Two years. Two years! It seems like just yesterday we had the idea to start a barrel focused brewery located in the southern end of the Willamette Valley Wine region.  But just as kids grow up too fast, or your college years fly by or retirement inches closer, we too find the days zip by, and change comes faster than ever.  Luckily (or not!) we are just toddlers and have every intention of avoiding the 'terrible-twos'.

After we navigated our first year of business, we chose to make a celebratory beer that would be a little 'off-brand' for us. Most breweries tend to make a special barrel-aged concoction to mark the occasion, but we already do that as the day to day operation. Instead, we thought we'd take the opportunity to make a hoppy beer, and put it in a can no less.  I mean, we do love a good IPA! Year one was a big American Double IPA that, as you might imagine, sold fast.  This year, however, we thought we'd up the ante and turn our anniversary, no can-niversary, into a chance to work and collaborate with friends— especially our friends who are killing it in the hopped-up beer world.  We hope to choose and invite a new brewing buddy each year to be collaborate and offer up a hoppy IPA-ish beer at least once a year. This year, it seemed most appropriate to work with our friends at Block 15. If you haven't had their Sticky Hands, or other rotating canned hoppy goodness, you are missing out!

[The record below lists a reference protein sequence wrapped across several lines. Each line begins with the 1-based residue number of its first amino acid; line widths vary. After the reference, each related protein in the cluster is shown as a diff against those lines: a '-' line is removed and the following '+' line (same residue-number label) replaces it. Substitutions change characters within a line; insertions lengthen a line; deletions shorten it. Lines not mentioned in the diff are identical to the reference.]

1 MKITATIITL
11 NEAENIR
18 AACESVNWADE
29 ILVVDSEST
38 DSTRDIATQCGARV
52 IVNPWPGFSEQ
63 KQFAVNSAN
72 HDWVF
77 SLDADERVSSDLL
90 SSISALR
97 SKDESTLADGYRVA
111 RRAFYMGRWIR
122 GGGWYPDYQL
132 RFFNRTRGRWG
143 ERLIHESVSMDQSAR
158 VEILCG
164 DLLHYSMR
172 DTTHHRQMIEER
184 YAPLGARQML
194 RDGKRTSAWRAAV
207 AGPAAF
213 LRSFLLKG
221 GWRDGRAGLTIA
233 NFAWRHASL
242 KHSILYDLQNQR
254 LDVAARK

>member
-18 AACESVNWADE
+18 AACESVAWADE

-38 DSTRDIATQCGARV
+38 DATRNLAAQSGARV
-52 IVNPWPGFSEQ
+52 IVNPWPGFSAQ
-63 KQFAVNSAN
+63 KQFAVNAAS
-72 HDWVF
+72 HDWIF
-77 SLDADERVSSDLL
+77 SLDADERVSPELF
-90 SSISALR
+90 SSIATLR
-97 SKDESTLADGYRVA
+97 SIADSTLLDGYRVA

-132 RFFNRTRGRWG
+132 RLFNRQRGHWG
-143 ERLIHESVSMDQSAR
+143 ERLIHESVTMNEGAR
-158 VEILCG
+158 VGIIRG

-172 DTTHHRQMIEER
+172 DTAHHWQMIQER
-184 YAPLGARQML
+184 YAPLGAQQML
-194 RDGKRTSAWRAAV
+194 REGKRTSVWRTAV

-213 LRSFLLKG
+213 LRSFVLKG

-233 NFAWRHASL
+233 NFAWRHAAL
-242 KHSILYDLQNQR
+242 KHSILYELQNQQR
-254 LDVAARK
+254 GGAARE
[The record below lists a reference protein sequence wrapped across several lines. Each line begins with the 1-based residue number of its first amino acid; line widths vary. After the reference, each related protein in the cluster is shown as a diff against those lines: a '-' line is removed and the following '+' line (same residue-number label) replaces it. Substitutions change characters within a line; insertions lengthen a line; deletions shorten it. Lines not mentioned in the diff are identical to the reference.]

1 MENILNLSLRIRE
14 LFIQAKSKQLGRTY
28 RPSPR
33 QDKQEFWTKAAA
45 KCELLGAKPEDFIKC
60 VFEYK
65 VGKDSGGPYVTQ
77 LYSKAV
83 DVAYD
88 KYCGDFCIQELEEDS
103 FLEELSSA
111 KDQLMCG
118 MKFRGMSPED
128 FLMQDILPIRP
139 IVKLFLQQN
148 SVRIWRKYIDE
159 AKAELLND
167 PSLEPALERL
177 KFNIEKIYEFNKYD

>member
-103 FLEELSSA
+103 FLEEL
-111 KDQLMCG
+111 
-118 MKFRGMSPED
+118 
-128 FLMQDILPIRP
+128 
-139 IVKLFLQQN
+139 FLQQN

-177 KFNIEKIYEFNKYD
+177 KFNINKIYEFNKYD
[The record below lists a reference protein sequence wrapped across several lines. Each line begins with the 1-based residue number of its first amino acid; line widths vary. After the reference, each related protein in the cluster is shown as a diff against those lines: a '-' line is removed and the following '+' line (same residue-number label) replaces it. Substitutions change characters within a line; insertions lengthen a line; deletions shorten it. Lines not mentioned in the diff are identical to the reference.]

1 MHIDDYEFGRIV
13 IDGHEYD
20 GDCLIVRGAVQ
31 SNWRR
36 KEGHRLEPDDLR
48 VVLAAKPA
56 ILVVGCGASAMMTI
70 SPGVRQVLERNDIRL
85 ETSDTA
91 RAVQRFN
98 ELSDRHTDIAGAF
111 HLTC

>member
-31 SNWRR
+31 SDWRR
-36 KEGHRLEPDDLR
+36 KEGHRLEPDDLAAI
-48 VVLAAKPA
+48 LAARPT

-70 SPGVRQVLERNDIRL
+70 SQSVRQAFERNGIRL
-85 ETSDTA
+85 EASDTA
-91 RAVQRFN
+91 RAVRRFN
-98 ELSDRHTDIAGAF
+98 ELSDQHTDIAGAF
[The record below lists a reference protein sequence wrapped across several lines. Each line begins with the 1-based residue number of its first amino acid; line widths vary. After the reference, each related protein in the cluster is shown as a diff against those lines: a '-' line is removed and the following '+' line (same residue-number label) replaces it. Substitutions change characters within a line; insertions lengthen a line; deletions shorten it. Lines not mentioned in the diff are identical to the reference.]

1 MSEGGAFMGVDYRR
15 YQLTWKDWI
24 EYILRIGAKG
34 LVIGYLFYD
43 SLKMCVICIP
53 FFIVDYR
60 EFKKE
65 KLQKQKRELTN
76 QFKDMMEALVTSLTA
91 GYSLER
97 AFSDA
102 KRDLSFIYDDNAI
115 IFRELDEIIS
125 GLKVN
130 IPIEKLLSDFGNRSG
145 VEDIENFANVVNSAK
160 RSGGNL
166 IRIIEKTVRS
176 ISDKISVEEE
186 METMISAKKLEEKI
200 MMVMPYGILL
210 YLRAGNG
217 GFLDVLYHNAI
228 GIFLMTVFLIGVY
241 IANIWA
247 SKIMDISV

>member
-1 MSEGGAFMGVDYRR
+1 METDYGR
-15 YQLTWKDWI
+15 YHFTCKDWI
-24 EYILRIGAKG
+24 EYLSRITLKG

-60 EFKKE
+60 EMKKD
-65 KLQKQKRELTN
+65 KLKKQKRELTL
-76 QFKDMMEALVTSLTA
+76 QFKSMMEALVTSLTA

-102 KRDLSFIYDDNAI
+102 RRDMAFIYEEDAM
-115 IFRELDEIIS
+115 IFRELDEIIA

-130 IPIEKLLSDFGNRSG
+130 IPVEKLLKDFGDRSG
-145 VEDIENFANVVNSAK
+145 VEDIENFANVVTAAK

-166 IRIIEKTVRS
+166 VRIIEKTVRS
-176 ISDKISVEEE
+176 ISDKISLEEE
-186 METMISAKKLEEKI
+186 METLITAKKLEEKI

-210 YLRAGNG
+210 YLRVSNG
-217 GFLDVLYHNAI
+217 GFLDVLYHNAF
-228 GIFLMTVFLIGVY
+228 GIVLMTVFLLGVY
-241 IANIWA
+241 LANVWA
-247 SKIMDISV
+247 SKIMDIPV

As for the beer itself, we decided that we wanted to make an IPA with a slightly lighter body for summer and that resonates with hop lovers these days. We went lighter on the up-front bitterness and loaded up back end flavor and aroma hops (which do add bitterness as well).  While we used London Ale Yeast III, to complement the juicy, fruity, flavors of the hops, we didn't want a haze bomb. Sorry, this beer tastes like IPA, not like Tropicana. No vanilla, no lactose, and no fruit purée. We’ll leave that to others (Matt's old school, you know.) We also wanted to use some of the awesome hops that Block has in their inventory, but that they use less often to lend some unique IPA character.  That's why we tossed in some Belma, some Waimea and a big chunk of Motueka.  The latter two being Southern hemisphere hops. They’ll provide some nice citrus and other fruit flavors, complementing the subtle orangey flavors of the Belma.  We also, for good measure, used some traditional hops that have been used more frequently, like Columbus, Simcoe, Amarillo and Chinook. Between all those hops and where we used them, there will be some present pine and danky flavors and aromas, as well as some beautiful stone fruit and tropical fruit aromas.  Plus, what became obvious to us, is that Block's Processes with IPAs is dialed and they know how to get the most out of the hops they use. This IPA, clocking in at 7.3%, is very quaffable and should be tasting great when we release it to our list on May 27th.  And don't forget, we know you age a lot of the Alesong beers we release, but please don't keep this one. Drink it! Hops are best consumed fresh.  We didn't package too much so make sure you grab enough, this won’t last long!

Cheers to two years!